Income taxes
Income taxes represented 28.4 percent of income before taxes in 2005, compared to 35.1 percent in 2004. The decrease in income taxes in 2005 is mainly related to a corporate tax rate reduction in the Netherlands.
Foreign Exchange Management
See Item 3.D. “Risk Factors, Fluctuations in Foreign Exchange Rates Could Harm Our Results of Operations”, Item 11 “Quantitative and Qualitative Disclosures About Market Risk” and Note 4 to our consolidated financial statements.
New U.S. GAAP Accounting Pronouncements
In February 2006, the FASB issued FSP FAS 123R-4, “Classification of Options and Similar Instruments Issued as Employee Compensation That Allow for Cash Settlement Upon the Occurrence of a Contingent Event”. SFAS No. 123 (R) originally required liability classification for options or similar instruments if the entity can be required under any circumstances to settle the options or similar instruments by transferring cash or other assets. This FSP clarifies that equity classification is appropriate, if the occurrence of a contingent event that could require a cash settlement feature is not probable. If the contingent event is within the control of the employee, liability classification is required regardless of the probability. An option or similar instrument that is classified as equity, but subsequently becomes a liability because the contingent cash settlement event is considered probable, shall be accounted for similar to a modification from an equity to liability award. The guidance in this FSP shall be applied upon initial adoption of Statement 123 (R) on January 1, 2006. In 2006, the impact of this FSP was insignificant on our consolidated financial statements.
In February 2006, the FASB issued SFAS No. 155, “Accounting for Certain Hybrid Financial Instruments”. This Statement amends SFAS No. 133, “Accounting for Derivative Instruments and Hedging Activities” and SFAS No. 140, “Accounting for Transfers and Servicing of Financial Assets and Extinguishments of Liabilities” and permits, among other things, fair value remeasurement for any hybrid financial instrument that contains an embedded derivative that otherwise would require bifurcation. SFAS No. 155 has to be adopted for all financial instruments acquired, issued, or subject to a remeasurement (new basis) event occurring after the beginning of an entity’s first fiscal year that begins after September 15, 2006. We do not expect that the adoption of SFAS No. 155 will have a material impact on our consolidated financial statements.
In June 2006, the FASB issued Interpretation 48, “Accounting for Uncertainty in Income Taxes”. FIN 48 clarifies the accounting for uncertainty in income taxes recognized in an enterprise’s financial statements in accordance with SFAS No. 109,
ASML ANNUAL REPORT 2006
31


Table of Contents

“Accounting for Income Taxes”. FIN 48 prescribes a two step approach for recognizing and measuring tax positions taken or expected to be taken in tax return(s). Prior to recognizing the benefit of a tax position in the financial statements, the tax position must be more-likely-than-not to be sustained based solely on its technical merits. Once this recognition threshold has been met, tax positions are recognized at the largest amount that is more-likely-than-not to be sustained. FIN 48 also provides guidance on derecognition, classification, interest and penalties, accounting in interim periods, disclosure and transition. FIN 48 will be effective for fiscal years beginning after December 15, 2006. Any differences between the amounts recognized in the financial statements prior to the adoption of FIN 48 and the amounts reported after adoption will be accounted for as a cumulative-effect adjustment recorded to the beginning balance of retained earnings. We are currently in the process of determining the impact of adopting the provisions of Interpretation 48 on our consolidated financial statements.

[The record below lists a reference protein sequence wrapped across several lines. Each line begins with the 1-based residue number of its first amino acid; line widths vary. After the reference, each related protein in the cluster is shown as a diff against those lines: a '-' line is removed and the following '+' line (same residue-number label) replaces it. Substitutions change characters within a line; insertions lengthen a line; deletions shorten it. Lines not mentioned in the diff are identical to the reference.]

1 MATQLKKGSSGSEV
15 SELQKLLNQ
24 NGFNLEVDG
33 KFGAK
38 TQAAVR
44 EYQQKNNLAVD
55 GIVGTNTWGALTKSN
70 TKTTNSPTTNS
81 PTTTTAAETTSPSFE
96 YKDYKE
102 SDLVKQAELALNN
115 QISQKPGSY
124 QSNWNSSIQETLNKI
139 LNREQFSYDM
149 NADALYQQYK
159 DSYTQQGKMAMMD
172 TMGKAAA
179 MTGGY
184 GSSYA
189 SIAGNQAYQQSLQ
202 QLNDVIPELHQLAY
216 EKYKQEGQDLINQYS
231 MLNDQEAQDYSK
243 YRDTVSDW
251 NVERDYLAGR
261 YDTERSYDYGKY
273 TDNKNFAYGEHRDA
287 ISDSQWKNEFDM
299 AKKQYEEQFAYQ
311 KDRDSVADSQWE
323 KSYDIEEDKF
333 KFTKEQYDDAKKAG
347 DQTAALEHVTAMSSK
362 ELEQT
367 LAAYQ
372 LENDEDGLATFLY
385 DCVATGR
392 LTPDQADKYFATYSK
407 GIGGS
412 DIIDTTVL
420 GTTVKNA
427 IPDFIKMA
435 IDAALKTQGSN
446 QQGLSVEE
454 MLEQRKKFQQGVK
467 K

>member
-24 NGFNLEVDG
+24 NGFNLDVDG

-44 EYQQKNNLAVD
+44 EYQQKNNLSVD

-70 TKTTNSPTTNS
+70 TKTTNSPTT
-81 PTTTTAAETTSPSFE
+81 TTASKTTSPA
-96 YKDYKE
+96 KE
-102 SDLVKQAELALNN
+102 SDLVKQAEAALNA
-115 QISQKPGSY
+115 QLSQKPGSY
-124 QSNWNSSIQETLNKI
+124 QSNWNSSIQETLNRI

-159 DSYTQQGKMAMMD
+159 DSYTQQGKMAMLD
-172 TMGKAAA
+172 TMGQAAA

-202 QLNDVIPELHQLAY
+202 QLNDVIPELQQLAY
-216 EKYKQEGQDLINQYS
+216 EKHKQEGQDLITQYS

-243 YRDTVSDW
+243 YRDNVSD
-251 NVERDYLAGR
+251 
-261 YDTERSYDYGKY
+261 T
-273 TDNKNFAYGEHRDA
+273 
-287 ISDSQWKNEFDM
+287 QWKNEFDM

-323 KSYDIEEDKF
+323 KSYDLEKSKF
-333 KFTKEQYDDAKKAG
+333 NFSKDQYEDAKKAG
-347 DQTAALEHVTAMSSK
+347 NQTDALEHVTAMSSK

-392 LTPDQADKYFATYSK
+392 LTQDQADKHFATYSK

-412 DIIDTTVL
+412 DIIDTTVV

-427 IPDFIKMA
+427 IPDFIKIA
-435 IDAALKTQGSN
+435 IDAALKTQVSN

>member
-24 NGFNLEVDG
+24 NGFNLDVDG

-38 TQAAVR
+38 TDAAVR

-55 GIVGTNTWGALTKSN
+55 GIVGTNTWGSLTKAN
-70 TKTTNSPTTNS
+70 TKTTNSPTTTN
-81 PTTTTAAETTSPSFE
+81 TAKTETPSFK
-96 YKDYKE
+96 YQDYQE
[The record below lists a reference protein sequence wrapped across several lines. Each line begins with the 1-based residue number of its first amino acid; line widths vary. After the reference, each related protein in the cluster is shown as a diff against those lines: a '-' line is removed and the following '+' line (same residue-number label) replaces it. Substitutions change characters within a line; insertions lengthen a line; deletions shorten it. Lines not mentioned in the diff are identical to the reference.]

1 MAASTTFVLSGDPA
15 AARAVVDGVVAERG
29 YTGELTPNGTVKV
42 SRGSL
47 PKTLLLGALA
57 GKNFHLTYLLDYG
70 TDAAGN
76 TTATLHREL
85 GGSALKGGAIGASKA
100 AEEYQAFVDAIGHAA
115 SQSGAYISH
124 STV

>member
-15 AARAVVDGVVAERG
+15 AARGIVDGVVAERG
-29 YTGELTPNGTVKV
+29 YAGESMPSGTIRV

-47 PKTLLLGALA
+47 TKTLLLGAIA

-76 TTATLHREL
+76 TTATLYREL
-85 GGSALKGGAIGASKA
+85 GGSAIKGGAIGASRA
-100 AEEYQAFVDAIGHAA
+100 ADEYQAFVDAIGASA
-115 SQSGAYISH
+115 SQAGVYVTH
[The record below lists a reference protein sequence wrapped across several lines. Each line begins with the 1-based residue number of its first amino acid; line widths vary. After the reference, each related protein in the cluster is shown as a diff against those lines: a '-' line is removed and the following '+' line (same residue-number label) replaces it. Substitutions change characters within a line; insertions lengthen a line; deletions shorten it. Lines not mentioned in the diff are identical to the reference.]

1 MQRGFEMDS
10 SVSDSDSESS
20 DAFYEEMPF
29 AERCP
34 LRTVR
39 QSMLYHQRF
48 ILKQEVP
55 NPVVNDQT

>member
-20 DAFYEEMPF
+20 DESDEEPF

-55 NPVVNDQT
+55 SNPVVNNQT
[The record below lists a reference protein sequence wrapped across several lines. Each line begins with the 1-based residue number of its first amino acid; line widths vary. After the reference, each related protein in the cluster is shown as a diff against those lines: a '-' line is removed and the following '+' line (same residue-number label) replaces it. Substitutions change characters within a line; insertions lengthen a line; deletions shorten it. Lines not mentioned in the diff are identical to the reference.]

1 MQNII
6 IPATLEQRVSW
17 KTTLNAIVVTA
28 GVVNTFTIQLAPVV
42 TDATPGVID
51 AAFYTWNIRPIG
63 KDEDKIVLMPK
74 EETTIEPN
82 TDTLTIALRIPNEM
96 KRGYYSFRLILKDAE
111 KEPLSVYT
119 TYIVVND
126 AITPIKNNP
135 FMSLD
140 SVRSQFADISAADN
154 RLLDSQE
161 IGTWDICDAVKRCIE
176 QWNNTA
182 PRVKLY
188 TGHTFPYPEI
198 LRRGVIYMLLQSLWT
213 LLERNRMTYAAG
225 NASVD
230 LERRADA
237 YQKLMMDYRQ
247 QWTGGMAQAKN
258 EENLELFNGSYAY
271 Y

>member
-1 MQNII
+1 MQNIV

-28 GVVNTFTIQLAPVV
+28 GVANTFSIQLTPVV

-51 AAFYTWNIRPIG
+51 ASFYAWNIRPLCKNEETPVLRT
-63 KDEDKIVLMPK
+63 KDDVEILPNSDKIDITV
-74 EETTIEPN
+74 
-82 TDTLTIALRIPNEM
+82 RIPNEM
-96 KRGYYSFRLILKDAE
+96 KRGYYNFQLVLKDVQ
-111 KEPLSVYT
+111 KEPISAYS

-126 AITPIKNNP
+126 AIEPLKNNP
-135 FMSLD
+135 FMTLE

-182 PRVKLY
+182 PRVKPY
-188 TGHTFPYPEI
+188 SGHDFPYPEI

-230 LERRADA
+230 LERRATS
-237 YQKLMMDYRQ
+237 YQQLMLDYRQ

In June 2006, the FASB ratified the consensus reached by the EITF on Issue No. 06-03, “How Taxes Collected from Customers and Remitted to Governmental Authorities Should Be Presented in the Income Statement (That Is, Gross versus Net Presentation)”. EITF No. 06-03 permits registrants to elect to present vendor taxes imposed concurrently on a specific revenue-producing transaction between a seller and a customer on either a gross or net basis. The scope of EITF No. 06-03 includes government assessed taxes that are directly imposed on revenue-producing transactions between a seller and a customer and may include, but is not limited to, sales, use, value added and some excise taxes. Registrants are to be required to disclose their policies for presenting the taxes and would disclose any amounts presented on a gross basis. EITF No. 06-03 will be effective for interim and annual financial statements issued for periods beginning after December 15, 2006. We believe that the adoption of EITF No. 06-03 will have no material impact on our consolidated financial statements.
The SEC issued Staff Accounting Bulletin No. 108 (“SAB 108”) regarding the process of quantifying financial statement misstatements on September 13, 2006. SAB 108 states that registrants should use both a balance sheet (iron curtain) approach and an income statement (rollover) approach when quantifying and evaluating the materiality of a (prior year) misstatement. The bulletin furthermore contains guidance on correcting errors. The bulletin is effective for financial statements for fiscal years ending after November 15, 2006. We adopted SAB 108 in 2006. SAB 108 did not have a material impact on our (previous) consolidated financial statements.